Gone are the days when the cow was brought to the consumer's doorstep for milking. So consumers were assured freshness and purity.
It's a different world today. Growing demand and high cost of milk production has created a need for packaging that conveys the milk safely from cow to consumer. Evolving challenges, concerns and demands for both consumer and distributor have challenged the dairy industry to continuously search for smarter packaging solutions that are not only durable, cost-effective and recyclable, but also use less energy and water.
Criteria for good milk packaging
Milk is an extremely perishable and sensitive product, so it is imperative that the packaging material is effective in preserving its initial quality till it reaches the consumer. It must be tamper-proof and act as barrier to bacterial contamination. However, given changing lifestyles, consumer needs for convenience and hygiene, modern production technology, etc., milk packaging must fulfill other requirements too.
- It should be free from off-flavours
- It should be resistant to UV light
- It should have no physiological effects on the products
- It should possess good mechanical properties (sealing, tensile, structural strength, etc)
- It should possess good oxygen barrier properties
- It should be economical
- It should fit in to the processing line
Evolving packaging trends
The first development for retail packaging was the glass bottle which came at the end of the 19th century. It remained unchallenged till 1933 when the first carton made of waxed paper was introduced.
In the late 1950s, the milk pouch concept originated in Europe, and soon become the rage with its convenience and reduced costs. Polyethylene, particularly LDPE has been used for packing milk. Nowadays, in India milk pouches are formed from LLDPE film of 50-55 μ thickness.
In the 1960s, aseptic packaging was born in Sweden, originally called the 'Tetra-pack' system. Aluminium foil is used to provide a barrier against light and gas. This system enhances the shelf life of milk dramatically; if refrigerated, a shelf life of up to one year is possible. No refrigeration is required for at least 3 months.
Innovations in Plastic Packaging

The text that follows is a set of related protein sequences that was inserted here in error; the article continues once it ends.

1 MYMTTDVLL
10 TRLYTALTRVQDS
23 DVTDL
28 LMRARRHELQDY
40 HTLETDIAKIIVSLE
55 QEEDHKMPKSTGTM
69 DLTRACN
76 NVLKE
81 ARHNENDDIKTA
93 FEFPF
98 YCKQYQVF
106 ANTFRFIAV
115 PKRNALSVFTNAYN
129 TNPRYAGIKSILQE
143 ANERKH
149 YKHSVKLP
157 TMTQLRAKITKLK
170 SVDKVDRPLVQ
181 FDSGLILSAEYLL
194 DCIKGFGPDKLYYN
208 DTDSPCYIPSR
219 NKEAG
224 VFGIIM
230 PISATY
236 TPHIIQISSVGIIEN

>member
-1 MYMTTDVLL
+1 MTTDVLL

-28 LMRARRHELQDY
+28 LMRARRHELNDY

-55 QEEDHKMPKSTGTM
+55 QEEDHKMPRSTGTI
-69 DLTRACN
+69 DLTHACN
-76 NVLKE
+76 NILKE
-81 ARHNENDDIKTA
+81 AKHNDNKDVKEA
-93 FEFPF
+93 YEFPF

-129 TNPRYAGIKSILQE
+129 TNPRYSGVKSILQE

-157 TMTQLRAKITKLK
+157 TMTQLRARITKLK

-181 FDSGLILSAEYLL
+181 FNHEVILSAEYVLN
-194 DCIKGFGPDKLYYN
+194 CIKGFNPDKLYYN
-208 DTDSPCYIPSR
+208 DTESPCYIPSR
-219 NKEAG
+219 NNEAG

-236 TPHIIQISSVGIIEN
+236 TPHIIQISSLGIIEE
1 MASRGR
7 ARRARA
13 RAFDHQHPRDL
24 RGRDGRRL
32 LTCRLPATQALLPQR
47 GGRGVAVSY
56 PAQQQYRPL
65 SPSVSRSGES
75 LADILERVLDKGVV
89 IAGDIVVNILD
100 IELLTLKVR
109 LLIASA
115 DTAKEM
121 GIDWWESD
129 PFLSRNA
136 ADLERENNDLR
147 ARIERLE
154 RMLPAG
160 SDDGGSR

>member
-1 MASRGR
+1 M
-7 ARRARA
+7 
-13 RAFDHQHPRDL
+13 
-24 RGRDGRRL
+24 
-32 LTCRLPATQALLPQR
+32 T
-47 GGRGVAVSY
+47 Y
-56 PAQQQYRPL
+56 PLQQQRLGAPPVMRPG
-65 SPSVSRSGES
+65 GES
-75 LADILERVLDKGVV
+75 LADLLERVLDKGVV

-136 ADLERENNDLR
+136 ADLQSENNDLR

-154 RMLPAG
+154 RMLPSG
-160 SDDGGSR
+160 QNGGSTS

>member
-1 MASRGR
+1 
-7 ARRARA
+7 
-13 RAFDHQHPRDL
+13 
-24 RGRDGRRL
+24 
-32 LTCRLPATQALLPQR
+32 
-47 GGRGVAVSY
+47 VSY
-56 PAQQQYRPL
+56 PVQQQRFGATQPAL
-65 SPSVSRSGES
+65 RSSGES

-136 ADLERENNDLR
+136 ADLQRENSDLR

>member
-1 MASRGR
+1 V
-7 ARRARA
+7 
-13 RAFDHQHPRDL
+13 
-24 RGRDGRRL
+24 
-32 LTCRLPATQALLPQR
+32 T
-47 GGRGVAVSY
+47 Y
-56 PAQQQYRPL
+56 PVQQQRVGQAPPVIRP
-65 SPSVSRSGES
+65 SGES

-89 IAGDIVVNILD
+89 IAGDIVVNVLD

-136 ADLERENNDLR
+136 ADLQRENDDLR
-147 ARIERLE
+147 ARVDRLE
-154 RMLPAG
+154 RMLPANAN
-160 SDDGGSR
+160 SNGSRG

Plastic packaging continues to be the global favourite for milk packaging. Compared to cartons, it helps cut down environmental costs.
In the field of plastic packaging, relentless R&D across the world has resulted in some smart and sustainable innovations. Some of these are:
Milk bag in a jug: This innovation produces 75 percent less waste than traditional milk packaging. Made from LDPE, these milk bags are highly durable and fitted within a reusable and easy-to-pour polypropylene jug. The design ensures a no-leak seal and pours the milk through the spout. With more and more people living with smaller families, plastic packaging makes an ideal solution to stock dairy
Milk bag in a box: It looks like a traditional plastic milk container but is made up of cardboard pulp shaped like a bottle/carton with a low density polypropylene bag on the inside. Its carbon footprint is 48% lower than that of milk bottles made using HDPE. Innovative & sustainable, this green milk packaging also consumes less than 0.5% of the space of traditional milk packaging in a landfill.
Squeezy stand-up pouch with straw: This new, single-serve form of milk packaging is portable, easy-to-use, and more economical than the paper carton. It is a thermoformed stand-up pouch with integrated straw. The squeeze feature facilitates maximum evacuation of milk, and when empty, it compresses into a small mass, making disposal low-cost and efficient.
Milk in a flexible pouch: In several countries, especially in the developing world, the dairy industry is also using pouch packaging for milk. Made from LLDPE film, this pouch is reusable, easy-to-pour and produces 75% less waste than conventional milk packaging.
Milk packaging in India
In India, while tetra packs are gaining popularity, the high price point puts them out of reach for most consumers. Milk pouches remain the popular choice, widely used by India’s dairy industry. The pouches are generally made of low-density polyethylene (LDPE) film, but some dairies also use co-extruded LDPE-LLDPE film as it eliminates pin-hole problems. The pouches are formed and filled on form-fill-seal (FFS) machines in capacities of 200, 500 and 1000 ml.
When it comes to sustainability, flexible pouches use less packaging – around 75% less material than other packaging. They are also much lighter in weight, saving resources in transportation costs. The overall reduced cost makes the milk more accessible to more people and new markets.
For milk pouch packaging in India, Nichrome has been blazing trails since 1976. Today, India’s fastest milk packaging machine comes from Nichrome – Filpack Servo 12K which packs an impressive 12,000 pouches per hour. As India’s leading packaging machine manufacturer, Nichrome offers a range of machines and integrated solutions for the dairy industry. To know more, www.nichrome.com